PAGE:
When it comes to achieving net-zero carbon emissions, the traditional approach of converting various sectors to run on electricity generated from renewable sources may not be sufficient. While this approach works for sectors like personal vehicles and heating, it falls short when it comes to industries like plastics manufacturing, where carbon-based molecules are inherent to the production process. However, a new roadmap proposed by chemist Wendy Shaw of Pacific Northwest National Laboratory (PNNL) offers a multifaceted solution to reducing emissions in hard-to-electrify segments of the economy.

The key idea behind the roadmap is to shift towards a circular economy model, where carbon is not treated as a single-use commodity but rather as a valuable resource that can be reused multiple times. This would involve developing non-carbon fuels, finding non-fossil sources of carbon, and ensuring that once carbon enters the cycle, it remains in play through various industrial processes. The ultimate goal is to create a system where each carbon atom is recycled and reused, either within the same sector or as a feedstock for a completely new industry.

In order to achieve these ambitious goals, Director Steven Ashby emphasizes the need for novel and creative solutions. Collaboration between different scientific research institutions is crucial to driving innovations in catalysis and separations science that will form the foundation for these solutions. By developing polymer upcycling processes and effectively reusing carbon-based materials, the roadmap aims to pave the way for a future with net-zero carbon emissions.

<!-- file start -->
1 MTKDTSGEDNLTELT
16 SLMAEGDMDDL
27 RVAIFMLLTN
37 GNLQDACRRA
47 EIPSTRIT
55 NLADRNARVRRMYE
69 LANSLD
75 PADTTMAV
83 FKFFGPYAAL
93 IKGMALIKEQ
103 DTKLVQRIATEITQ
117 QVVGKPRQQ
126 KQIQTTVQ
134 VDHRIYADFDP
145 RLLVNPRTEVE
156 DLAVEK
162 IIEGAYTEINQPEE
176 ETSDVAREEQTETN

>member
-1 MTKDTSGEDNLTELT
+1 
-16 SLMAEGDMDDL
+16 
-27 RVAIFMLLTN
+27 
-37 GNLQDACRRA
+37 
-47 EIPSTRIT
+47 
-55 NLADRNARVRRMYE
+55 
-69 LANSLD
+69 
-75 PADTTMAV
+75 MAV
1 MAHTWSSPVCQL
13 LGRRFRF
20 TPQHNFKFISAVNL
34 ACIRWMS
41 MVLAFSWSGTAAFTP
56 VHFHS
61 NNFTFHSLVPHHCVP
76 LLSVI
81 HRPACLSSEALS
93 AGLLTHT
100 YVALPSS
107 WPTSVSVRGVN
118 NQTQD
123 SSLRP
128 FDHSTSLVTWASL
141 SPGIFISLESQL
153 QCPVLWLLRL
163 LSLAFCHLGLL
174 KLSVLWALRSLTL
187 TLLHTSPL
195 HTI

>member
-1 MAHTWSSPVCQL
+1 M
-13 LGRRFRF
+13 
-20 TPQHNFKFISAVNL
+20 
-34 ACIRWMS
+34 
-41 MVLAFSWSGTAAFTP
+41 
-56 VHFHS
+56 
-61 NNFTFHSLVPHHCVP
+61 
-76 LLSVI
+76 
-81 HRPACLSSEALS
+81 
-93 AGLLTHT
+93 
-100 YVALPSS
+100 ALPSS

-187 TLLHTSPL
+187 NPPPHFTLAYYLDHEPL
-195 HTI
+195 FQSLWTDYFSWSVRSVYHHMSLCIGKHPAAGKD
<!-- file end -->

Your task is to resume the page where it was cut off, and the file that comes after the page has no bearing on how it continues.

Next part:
The roadmap was the result of a workshop on “Closing the Carbon Cycle” hosted by multiple national laboratories, including PNNL, Ames National Laboratory, Argonne National Laboratory, and more. Each laboratory played a crucial role in bringing together experts in the field of carbon recycling and conversion technologies. The collaboration between these institutions highlights the importance of shared research efforts in driving transformative innovations towards achieving net zero by 2050.

While hydrogen and ammonia show promise as carbon-free fuels, they also present significant challenges, particularly in terms of storage and transport costs. The roadmap proposes the development of carrier molecules and materials to enable safe and affordable hydrogen transportation, aligning with the Department of Energy’s goal of renewably producing hydrogen for $1 per kilogram or less. Additionally, utilizing carbon from diverse sources such as biomass, food waste, and plastic waste is central to the proposed approach, highlighting the need for efficient separations and conversions in handling complex carbon mixtures.

A key aspect of the roadmap is the transformation of waste materials into reusable resources through reactive separations. By combining chemical reactions with purifying separations, this approach offers a practical way to convert non-fossil carbon more efficiently. The goal is to create new economic opportunities, educational developments, and job growth through the integration of innovative technologies that prioritize carbon conservation and reuse.

Ultimately, the roadmap envisions a future where carbon is no longer viewed as a disposable resource but as a valuable commodity to be conserved and reused. By establishing a circular carbon economy that emphasizes sustainable carbon sources and efficient recycling processes, the roadmap offers a path towards a future without waste, where carbon plays a central role in driving economic growth and environmental sustainability.

Technology

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